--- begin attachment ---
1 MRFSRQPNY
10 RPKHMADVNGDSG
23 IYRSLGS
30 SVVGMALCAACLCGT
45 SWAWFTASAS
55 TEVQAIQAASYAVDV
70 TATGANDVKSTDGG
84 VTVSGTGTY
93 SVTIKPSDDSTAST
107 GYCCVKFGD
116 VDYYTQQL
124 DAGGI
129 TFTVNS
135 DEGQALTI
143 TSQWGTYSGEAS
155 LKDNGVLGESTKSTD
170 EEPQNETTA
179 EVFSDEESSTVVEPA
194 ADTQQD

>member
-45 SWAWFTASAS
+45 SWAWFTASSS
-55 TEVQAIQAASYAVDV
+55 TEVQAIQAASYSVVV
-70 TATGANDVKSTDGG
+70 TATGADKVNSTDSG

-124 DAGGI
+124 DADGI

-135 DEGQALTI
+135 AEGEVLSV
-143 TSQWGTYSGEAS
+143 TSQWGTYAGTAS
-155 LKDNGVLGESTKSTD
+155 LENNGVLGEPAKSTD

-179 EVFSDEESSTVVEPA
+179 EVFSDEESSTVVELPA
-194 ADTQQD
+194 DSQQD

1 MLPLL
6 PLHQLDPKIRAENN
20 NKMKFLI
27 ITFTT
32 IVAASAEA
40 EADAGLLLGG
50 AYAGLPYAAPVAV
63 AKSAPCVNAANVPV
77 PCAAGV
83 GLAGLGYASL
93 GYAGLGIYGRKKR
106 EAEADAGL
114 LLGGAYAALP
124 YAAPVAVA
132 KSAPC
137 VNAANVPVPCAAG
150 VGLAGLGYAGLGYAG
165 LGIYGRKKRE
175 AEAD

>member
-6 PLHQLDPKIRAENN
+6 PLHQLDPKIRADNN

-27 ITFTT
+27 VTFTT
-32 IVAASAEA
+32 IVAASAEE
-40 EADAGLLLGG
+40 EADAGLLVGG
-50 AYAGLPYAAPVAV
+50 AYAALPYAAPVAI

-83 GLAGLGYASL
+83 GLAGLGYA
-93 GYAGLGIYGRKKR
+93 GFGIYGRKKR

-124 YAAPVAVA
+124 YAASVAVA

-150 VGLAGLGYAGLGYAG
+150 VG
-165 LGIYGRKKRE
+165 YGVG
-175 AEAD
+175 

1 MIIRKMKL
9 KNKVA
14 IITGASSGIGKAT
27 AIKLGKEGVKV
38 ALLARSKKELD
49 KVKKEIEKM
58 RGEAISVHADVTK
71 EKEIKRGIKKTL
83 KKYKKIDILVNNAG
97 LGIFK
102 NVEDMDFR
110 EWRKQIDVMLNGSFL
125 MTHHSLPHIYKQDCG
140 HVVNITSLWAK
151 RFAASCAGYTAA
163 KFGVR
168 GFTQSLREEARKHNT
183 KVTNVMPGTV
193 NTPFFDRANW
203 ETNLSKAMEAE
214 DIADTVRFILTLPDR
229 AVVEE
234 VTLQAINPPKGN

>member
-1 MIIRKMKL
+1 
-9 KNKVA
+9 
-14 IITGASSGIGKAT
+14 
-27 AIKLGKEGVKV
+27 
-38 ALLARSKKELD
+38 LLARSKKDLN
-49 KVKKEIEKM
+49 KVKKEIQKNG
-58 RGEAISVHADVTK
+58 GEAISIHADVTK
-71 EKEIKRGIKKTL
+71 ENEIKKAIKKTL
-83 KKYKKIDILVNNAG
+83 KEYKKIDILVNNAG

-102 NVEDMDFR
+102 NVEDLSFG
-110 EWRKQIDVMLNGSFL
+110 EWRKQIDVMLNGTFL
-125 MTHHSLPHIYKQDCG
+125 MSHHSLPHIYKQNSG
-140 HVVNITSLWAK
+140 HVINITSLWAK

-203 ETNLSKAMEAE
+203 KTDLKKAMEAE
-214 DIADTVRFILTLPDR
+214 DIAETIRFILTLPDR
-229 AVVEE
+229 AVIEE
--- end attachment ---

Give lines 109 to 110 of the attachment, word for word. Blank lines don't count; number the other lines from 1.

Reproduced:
-14 IITGASSGIGKAT
+14 